Terry Nichols was born in Michigan on April 1, 1955. Nichols joined the U.S. Army in 1988, where he met co-conspirator Timothy McVeigh. After being discharged from the military, a disdain for the government began to fester, which was compounded by similar sentiments felt by McVeigh. Their hatred for the country eventually led to the duo conspiring to blow up the Alfred P. Murrah Federal Building in Oklahoma City. He was convicted of first-degree murder and sentenced to life in prison.
Convicted murderer and conspirator Terry Lynn Nichols was born on April 1, 1955, near Lapeer, Michigan. Nichols became one of America’s most infamous domestic terrorists for his role in the 1995 bombing of a federal building in Oklahoma City, which killed 168 people. He grew up on a family farm in Michigan, but his parents divorced around the time he graduated high school.
After a brief stint at Central Michigan University, Nichols worked a variety of jobs. In 1980, he met a real estate agent named Lana Walsh while buying some land near Decker, Michigan. They soon became a couple and married the next year. Their son, Josh, was born in 1982. Nichols proved to be a sensitive and caring husband and father, spending most of his time taking care of the cooking and cleaning and caring for Josh.
Professionally, Nichols floundered. In 1988, despite being at least a decade older than most recruits, he joined the U.S. Army. He went to Fort Benning in Georgia for basic training where he met Timothy McVeigh. The two were later stationed together at Fort Riley in Kansas. But Nichols’ military career did not last long. His marriage had already fallen apart, but the couple became involved in a conflict over childcare. The army granted Nichols a hardship discharge and he returned home to look after Josh in 1989.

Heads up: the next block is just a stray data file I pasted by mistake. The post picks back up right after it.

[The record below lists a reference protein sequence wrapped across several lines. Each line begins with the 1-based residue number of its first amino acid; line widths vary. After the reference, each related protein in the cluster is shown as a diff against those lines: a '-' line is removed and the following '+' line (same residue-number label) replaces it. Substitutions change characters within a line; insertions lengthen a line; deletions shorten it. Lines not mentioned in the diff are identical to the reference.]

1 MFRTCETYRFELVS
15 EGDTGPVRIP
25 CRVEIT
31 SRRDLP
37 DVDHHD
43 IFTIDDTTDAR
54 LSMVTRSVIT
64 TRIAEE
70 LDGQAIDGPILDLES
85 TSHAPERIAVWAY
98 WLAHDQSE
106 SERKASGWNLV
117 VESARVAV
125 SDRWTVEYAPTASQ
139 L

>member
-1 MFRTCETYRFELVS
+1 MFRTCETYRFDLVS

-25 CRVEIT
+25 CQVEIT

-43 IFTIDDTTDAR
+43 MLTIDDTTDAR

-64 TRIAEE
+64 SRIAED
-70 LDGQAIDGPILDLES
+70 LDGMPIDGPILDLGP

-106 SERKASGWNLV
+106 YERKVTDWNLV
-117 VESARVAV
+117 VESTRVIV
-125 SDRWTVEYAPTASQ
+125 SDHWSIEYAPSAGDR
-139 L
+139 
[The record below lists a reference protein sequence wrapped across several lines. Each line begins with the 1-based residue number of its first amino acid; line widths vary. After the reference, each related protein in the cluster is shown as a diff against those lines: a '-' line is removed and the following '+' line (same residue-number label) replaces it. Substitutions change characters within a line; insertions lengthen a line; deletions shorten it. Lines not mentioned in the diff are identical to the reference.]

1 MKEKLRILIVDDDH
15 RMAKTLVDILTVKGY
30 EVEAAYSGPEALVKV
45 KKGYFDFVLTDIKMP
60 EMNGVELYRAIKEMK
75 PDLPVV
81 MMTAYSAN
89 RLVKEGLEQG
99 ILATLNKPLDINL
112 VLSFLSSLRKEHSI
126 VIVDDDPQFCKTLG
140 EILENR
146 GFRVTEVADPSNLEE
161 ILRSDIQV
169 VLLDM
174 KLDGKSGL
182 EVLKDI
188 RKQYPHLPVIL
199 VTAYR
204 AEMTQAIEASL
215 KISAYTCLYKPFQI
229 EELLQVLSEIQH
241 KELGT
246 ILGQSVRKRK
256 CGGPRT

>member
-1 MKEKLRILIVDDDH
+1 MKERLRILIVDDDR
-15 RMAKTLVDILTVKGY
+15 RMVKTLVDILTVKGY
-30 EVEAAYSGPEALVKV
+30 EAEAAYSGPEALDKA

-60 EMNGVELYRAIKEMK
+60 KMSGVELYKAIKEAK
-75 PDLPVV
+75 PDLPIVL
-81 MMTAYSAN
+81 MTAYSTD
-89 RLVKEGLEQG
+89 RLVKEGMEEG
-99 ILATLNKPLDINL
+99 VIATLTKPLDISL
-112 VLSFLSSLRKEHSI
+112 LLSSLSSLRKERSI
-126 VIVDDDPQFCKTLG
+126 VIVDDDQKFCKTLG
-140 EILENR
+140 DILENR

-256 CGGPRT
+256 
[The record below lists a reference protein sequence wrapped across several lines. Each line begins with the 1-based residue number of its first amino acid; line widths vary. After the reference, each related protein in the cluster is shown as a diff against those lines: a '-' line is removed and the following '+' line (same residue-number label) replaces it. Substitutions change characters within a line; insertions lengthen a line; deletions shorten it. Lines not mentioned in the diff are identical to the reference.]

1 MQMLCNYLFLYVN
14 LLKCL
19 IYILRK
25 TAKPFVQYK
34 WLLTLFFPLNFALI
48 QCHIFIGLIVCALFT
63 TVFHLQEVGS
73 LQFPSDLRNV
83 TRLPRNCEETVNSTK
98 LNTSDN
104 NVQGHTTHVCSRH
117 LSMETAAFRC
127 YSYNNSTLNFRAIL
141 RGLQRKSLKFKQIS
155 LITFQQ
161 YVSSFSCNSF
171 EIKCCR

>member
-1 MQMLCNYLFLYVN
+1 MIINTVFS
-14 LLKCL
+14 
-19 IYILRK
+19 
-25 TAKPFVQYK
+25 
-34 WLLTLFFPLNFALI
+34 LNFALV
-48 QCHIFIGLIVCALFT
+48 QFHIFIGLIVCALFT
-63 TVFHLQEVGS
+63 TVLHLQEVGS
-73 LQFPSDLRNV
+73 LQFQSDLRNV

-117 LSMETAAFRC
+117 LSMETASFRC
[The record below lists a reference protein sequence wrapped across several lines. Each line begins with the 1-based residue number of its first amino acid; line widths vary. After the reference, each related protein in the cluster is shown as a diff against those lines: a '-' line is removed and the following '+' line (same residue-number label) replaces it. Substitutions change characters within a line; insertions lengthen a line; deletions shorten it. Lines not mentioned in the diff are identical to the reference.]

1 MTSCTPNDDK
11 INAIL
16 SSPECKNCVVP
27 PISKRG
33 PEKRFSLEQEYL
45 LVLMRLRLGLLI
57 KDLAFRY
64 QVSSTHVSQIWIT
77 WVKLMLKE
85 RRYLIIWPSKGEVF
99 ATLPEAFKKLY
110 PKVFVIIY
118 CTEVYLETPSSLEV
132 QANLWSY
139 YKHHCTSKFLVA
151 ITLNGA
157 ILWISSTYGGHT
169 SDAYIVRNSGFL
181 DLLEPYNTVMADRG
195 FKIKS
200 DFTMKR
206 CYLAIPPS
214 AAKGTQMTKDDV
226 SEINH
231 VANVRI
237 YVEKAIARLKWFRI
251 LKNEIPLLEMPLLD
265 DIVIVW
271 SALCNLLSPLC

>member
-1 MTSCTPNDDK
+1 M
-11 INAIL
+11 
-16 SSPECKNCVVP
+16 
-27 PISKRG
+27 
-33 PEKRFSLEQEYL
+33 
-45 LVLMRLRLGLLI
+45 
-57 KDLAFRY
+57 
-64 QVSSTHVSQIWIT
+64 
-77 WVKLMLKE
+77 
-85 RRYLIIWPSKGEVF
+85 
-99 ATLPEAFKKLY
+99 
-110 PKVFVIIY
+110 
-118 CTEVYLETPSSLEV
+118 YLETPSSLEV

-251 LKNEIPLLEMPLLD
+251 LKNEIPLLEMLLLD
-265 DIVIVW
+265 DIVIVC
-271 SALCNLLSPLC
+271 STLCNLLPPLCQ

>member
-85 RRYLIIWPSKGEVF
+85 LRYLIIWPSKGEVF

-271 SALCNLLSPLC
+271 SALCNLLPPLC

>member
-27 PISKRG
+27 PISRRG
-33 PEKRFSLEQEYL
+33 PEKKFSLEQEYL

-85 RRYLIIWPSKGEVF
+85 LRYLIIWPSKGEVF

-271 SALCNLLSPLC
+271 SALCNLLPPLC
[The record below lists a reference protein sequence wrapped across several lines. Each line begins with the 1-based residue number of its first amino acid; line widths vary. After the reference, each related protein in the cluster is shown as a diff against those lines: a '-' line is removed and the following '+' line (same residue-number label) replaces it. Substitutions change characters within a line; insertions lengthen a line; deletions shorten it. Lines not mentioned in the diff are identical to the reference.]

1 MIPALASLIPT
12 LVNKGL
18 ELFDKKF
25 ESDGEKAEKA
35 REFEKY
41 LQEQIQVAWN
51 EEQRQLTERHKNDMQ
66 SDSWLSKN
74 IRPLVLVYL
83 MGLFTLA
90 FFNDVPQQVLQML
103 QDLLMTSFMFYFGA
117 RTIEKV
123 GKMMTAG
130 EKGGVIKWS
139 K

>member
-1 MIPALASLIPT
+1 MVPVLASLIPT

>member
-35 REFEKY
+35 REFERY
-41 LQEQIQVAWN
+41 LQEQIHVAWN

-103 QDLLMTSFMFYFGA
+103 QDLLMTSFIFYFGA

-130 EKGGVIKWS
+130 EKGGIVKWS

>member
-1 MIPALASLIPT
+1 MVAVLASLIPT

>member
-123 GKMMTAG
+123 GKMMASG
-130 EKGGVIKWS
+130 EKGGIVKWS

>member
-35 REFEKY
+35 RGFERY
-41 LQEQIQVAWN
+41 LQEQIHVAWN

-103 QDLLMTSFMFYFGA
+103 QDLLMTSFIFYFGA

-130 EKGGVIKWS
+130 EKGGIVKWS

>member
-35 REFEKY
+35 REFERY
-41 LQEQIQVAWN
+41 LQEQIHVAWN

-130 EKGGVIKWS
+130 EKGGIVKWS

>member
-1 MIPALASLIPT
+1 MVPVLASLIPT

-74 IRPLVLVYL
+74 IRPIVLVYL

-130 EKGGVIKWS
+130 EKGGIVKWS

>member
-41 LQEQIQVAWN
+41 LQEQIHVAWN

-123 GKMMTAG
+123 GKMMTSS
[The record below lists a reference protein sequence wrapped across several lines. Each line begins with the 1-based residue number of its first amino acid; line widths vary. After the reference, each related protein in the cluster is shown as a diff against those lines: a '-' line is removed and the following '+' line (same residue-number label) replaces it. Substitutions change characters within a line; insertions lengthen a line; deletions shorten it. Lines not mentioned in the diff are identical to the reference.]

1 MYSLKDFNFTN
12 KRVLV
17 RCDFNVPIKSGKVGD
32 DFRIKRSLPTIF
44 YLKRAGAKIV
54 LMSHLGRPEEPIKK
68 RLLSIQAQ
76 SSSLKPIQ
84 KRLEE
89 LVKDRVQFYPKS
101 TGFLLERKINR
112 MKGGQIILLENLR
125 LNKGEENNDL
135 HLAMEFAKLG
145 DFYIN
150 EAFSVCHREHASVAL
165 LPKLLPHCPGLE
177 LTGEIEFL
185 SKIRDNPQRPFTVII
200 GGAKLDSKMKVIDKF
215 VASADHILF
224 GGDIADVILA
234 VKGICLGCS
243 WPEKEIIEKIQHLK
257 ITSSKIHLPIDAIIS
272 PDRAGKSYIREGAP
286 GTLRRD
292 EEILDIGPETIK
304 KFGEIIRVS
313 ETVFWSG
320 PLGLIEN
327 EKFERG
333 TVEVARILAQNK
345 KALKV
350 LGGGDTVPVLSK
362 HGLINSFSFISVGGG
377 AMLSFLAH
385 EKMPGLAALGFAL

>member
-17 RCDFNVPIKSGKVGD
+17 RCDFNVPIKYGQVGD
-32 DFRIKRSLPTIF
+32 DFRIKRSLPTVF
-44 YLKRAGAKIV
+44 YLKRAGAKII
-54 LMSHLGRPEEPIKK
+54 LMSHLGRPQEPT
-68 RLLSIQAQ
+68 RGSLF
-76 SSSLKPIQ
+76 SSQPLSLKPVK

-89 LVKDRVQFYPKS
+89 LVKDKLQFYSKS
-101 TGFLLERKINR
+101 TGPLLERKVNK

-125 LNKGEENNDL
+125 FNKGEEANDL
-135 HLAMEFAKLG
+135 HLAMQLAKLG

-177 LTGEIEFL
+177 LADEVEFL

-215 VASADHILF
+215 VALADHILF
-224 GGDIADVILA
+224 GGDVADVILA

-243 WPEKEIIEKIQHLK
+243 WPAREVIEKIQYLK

Nichols made a second attempt at marriage the following year when he wed a Filipino woman he met through a mail-order bride service. She was only 17 years old. Over the years, Nichols began to develop some antigovernment sentiments -- sentiments he shared with friend and Gulf War veteran Timothy McVeigh. The two had stayed in touch and, sometime after McVeigh left the army in 1991, they went into business together selling military surplus.
In 1992, Nichols was upset enough by the federal government that he tried to relinquish his citizenship. The following year, along with McVeigh, he was also disturbed by the government’s assault of the Branch Davidian compound near Waco, Texas. In 1995, the two vented their anger by committing one of the deadliest acts of domestic terrorism in American history -- blowing up a federal building in Oklahoma City.
Oklahoma City Bombing
On the morning of April 19, 1995, Timothy McVeigh drove a rental truck to the Alfred P. Murrah Federal Building and parked it outside. The vehicle contained a 4,000-pound bomb made of fertilizer, diesel and racing fuel. It went off shortly after 9 a.m., a time when most people had already arrived for work. The results of the blast were catastrophic -- 168 people died, including 19 children who attended school at a daycare center in the building, and hundreds of others were injured. The building was completely destroyed.
Nichols surrendered to police in Herington, Kansas, two days later. He was interviewed for nine and a half hours and later charged as co-conspirator to the bombing. The authorities found several incriminating items during a search of his Kansas home, including a receipt for 2,000 pounds of ammonium-nitrate fertilizer, blasting caps and plastic barrels similar to those used in the bombing. Another piece of evidence linked him to a 1994 robbery of a gun dealer, which involved the theft of cash, gold and silver. Some have theorized that the proceeds from that crime may have funded the bombing.
In 1997, Nichols went on trial in Denver, Colorado, for federal charges related to his role in the attack. (McVeigh was tried first and sentence to death. He was executed in 2001.) He was convicted of conspiracy and eight counts of involuntary manslaughter and received a life sentence without the possibility of parole, according to a CNN.com report. His brother James told reporters after the sentencing that Nichols was “upset because he’s innocent. He’s been convicted of a crime he didn’t commit.”
In the state trial, the jury in Oklahoma disagreed with Nichols, convicting him of 161 counts - for 160 victims of the attack and an unborn child - of first-degree murder. He again escaped the death penalty because jurors were deadlocked over the issue and received life in prison. Nichols is serving his sentence at a federal penitentiary in Colorado.
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